Amsterdam: Holland’s “Venice of the North”
Amsterdam’s airport is Europe’s fourth busiest. While some will catch a flight over for the culture and history, for others it’s a city synonymous with hedonistic abandon.
Wandering around the Van Gogh Museum, it’s hard to believe that the artist’s entire career spanned less than ten years. Housing 200 paintings and 500 drawings, the museum chronicles all of his works. Personal effects, like a vase from his brother Theo that appears in several paintings, are also on display.
With over a million visitors annually, the Anne Frank House is one of Amsterdam’s most popular attractions. The museum’s focus is the Achterhuis (Secret Annex), where Anne, her family and four others spent two years hiding before being betrayed and sent to their deaths. Particularly powerful is her actual diary, also on display.
Nicknamed the City of Bicycles, Amsterdam has a love affair with the two-wheeler that is hard to miss. Luckily, rental companies are peppered all over town, so tourists can spend a day feeling like real Nederlanders.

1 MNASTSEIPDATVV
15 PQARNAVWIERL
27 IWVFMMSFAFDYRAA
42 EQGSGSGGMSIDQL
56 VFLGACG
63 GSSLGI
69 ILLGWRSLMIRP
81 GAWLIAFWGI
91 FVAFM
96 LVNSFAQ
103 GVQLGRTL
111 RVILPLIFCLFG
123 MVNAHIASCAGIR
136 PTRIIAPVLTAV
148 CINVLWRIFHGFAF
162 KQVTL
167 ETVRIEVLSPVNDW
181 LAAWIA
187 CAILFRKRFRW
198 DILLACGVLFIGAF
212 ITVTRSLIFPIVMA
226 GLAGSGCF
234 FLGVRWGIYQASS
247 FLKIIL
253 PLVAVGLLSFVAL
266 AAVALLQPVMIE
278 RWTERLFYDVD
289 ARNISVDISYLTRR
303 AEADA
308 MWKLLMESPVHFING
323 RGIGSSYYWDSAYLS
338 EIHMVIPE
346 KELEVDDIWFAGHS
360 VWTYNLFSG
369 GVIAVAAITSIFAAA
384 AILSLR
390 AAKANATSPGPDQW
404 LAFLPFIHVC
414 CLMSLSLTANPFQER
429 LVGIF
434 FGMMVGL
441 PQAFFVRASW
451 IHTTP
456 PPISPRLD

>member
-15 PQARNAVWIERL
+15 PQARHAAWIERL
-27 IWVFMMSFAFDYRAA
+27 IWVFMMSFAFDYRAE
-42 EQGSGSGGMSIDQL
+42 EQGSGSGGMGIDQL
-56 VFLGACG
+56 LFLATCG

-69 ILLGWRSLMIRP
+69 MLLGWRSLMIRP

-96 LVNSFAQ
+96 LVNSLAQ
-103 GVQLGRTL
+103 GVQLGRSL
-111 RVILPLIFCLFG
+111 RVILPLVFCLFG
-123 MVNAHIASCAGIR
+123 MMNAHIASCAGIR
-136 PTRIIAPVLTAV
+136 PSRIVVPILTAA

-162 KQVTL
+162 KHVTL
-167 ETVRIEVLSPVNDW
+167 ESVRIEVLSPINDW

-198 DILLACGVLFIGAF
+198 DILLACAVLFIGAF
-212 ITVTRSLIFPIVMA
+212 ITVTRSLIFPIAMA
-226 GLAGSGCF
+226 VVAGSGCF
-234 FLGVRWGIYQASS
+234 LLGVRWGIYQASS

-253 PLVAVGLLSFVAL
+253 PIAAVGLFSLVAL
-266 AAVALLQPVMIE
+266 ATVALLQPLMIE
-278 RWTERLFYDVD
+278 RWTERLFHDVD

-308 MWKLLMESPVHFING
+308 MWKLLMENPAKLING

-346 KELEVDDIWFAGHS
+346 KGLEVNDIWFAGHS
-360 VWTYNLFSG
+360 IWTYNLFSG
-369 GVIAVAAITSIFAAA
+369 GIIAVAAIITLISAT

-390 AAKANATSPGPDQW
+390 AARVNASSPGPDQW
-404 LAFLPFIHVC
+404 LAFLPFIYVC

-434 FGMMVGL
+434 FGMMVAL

Recently cleaned up, the Red Light District is now home to several friendly pubs and restaurants, as well as the Prostitute Information Centre. Walking tours of the neighbourhood include a stop here for a chat with a former call girl who can answer any questions about the profession.
Holland is not known for its cuisine, but after dinner at Greetje, guests usually reconsider putting Dutch food on the culinary map. Market- fresh ingredients and beautiful presentation elevate classics like stamppot (vegetable mash) to a whole new level.
Blue Pepper serves up scrumptious dishes from Indonesia, one of Holland’s former colonies. The rijsttafel (a variety of rice dishes) is topped off with a dessert of tropical fruit, blue pears and coconut flan.